Pedal Power

“As daft as it may seem, when riding a pushbike, make sure you lift up the leg that isn’t performing the down stroke.”

When pushing down with your right leg for example, and only resting your left leg on the opposite pedal, the leg performing the downward stroke will be working harder. This will only be working one particular muscle group. We must use the muscles in each leg equally. It’s about being conscious of the technique you’re using.

On reading the above paragraph it may seem obvious that if you don’t lift and push your legs equally, muscles aren’t being worked equally. It’s a bit like pushing all the time when seeking achievement.

If all we do is focus our attention on one thing, and work unceasingly on this, it’s stands to reason we’re going to tire. We must rest the creative part of our minds or we’ll become over-tired and unproductive. We may even get stuck all together.

This reminds me of a story I noticed yesterday about the increasing use of Electroconvulsive Therapy (ECT) in America for children with Autism. The story related to a particular child who, when not receiving ECT on a weekly basis, would self harm almost continually.


“When we think of what powers the thought processes in the human brain (approximately 20 watts of electrochemical energy) it’s easy to see the thinking behind the use of ECT.”

When someone is confused, and their thoughts are scrambled and conflicting, electrodes are placed on their temples, so to pass a current of electricity through their brain. It’s believed this effectively reboots and changes the chemicals within the mind: to unscramble the confused, conflicting electrical storm within. This is the thinking behind the treatment.

The issue, over the use of this treatment, is very close to my heart, as a sibling of mine once received it. She was very ill through being mentally confused at the time, and the doctors had no clue as to what was to be done, the solution they came up with was sessions of ECT. I’m unsure of the number, yet do remember the controversy and upset, over its use at the time.

“Suffice to say, the treatment had some effect. My sister seemed to snap out of her delusions and frightening instability. However, it still remains controversial; some describe the treatment as barbaric.”

When we think about the beauty, elegance and delicacy of the neural pathways of the brain, we can understand those who consider the treatment barbaric. You really wouldn’t want to witness the convulsion part of this treatment on a person you loved. You’d potentially think they were experiencing extreme distress.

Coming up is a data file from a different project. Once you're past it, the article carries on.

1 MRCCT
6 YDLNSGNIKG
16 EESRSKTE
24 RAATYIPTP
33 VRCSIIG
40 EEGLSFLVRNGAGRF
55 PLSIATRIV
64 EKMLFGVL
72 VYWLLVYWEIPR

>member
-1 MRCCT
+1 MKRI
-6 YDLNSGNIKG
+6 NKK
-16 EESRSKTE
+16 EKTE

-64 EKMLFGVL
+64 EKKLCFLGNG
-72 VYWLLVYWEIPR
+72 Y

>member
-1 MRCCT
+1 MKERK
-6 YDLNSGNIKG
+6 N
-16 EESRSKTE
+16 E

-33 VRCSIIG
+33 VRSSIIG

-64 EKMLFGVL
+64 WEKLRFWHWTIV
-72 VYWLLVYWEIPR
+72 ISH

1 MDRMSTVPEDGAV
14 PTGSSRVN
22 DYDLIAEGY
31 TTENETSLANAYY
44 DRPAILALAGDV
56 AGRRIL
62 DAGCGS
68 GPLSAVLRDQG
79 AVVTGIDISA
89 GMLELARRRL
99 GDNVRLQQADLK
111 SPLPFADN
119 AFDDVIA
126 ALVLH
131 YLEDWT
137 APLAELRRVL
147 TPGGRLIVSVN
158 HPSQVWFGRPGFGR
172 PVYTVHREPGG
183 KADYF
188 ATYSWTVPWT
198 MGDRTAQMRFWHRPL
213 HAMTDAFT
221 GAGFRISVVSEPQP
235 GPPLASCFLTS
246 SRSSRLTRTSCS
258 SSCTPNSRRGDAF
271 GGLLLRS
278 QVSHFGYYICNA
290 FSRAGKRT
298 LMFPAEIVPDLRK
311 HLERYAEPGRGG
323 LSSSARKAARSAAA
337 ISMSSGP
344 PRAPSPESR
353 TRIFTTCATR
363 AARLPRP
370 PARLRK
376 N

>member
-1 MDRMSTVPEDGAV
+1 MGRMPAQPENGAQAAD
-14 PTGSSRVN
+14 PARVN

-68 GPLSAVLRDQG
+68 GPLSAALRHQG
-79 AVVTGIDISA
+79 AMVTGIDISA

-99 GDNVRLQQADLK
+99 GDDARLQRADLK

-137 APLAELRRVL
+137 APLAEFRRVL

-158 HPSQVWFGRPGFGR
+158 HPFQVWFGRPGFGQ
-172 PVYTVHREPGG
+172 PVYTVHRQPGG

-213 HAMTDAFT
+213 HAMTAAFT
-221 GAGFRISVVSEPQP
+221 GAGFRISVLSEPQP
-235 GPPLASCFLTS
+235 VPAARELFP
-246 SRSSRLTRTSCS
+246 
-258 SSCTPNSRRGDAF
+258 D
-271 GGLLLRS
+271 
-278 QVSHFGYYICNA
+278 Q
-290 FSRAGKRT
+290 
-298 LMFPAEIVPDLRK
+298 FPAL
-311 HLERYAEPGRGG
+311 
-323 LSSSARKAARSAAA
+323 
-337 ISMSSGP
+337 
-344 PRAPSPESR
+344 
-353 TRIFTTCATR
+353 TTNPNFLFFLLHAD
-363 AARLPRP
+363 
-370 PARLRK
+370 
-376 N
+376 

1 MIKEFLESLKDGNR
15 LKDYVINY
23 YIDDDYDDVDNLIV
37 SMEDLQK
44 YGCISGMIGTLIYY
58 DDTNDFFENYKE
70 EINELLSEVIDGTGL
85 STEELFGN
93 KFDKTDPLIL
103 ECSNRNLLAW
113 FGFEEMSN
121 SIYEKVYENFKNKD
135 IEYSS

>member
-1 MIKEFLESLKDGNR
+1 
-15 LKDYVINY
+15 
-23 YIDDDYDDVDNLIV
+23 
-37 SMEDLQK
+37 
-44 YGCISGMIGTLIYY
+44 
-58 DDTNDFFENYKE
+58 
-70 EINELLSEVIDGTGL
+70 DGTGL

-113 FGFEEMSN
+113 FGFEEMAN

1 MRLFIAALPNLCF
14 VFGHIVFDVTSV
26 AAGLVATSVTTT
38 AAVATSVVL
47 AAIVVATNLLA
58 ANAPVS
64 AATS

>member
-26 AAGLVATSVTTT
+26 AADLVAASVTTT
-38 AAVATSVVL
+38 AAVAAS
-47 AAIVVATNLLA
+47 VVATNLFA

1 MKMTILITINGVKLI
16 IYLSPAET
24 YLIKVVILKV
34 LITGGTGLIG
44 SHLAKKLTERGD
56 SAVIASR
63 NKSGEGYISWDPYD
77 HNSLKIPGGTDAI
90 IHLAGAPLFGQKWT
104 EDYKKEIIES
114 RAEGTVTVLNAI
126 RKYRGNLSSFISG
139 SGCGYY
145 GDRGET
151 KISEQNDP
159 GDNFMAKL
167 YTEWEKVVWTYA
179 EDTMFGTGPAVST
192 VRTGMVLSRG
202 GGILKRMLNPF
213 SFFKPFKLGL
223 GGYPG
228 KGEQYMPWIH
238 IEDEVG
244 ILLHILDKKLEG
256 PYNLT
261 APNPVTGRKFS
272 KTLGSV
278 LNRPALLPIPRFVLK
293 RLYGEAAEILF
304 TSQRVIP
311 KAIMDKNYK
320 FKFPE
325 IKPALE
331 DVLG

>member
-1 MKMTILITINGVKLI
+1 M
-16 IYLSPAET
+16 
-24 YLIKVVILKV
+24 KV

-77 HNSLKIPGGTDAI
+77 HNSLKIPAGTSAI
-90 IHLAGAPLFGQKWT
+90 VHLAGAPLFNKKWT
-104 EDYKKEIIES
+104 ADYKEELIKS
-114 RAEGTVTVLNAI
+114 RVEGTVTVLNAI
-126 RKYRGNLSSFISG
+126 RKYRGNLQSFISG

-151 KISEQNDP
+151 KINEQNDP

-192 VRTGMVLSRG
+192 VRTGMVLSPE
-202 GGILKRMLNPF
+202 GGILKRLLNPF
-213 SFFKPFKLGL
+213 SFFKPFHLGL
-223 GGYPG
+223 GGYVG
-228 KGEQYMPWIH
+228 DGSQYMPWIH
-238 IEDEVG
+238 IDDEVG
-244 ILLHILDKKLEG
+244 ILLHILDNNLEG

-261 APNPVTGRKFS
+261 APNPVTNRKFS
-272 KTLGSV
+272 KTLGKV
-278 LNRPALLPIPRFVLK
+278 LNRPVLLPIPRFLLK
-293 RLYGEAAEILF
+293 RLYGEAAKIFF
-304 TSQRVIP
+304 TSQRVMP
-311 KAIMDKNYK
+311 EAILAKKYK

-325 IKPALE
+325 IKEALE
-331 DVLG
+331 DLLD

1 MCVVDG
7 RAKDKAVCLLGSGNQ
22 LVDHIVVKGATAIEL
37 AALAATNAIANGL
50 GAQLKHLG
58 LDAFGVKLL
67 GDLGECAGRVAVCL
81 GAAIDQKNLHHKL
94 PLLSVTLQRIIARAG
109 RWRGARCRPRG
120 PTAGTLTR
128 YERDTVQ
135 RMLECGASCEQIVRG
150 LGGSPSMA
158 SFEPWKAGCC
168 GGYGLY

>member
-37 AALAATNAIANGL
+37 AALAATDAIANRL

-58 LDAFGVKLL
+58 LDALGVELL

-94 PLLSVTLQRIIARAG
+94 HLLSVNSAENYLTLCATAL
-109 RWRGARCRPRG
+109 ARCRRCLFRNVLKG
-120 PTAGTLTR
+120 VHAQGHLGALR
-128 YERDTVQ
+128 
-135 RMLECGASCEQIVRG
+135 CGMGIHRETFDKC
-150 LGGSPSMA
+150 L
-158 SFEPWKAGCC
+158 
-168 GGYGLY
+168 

Greater distress perhaps, than the type felt when banging their head on the floor or wall, as was the habit of the Autistic child mentioned above. Perhaps ECT is simply a surreptitious form of punishment for being a bad girl and frightening everyone. Keep self harming, frightening us, taking our power, time, attention, and we’ll do this to you again kid. That kind of thing. Who knows.

When pushing the electric current in one direction, and one direction only, do we potentially reset the programming? Do we change the chemistry within the brain? Do we damage the neurons and their pathways? Do we destroy the pathways that are causing the confusion? Why is there confusion? Are we not simply adding to the fear these unfortunate children must already be experiencing?

“Are we looking to cure the dis-ease with a pain that’s greater. Is this not similar to executing the child killers, instead of understanding why they murdered?”

I can share with you some facts of cause and effect: My sister wasn’t held as a baby. My mother was told to not respond to her crying. My mother only realised later she probably had colic and was in great distress. How does the baby-mind deal with this painful distress and lack of attention? How do children gain the love and attention they long for?

My mother once told me she wasn’t the maternal type and didn’t really know how to love her children. Later in my sisters life, her instability only grew as she witnessed the fear and confusion all around her: the adult-children – her parents – struggling to raise four children with their poor understanding of how to love. Her mind collapsed as a way to change the dynamic and stop the fear. The frightened and confused doctors then placed the electrodes on her temples to fry her mind.

When will we understand how to love?

When will we understand who’s pedalling the power here?

When will we stop pushing so hard, not conscious, of what we’re doing?

Sometimes all a child needs is love.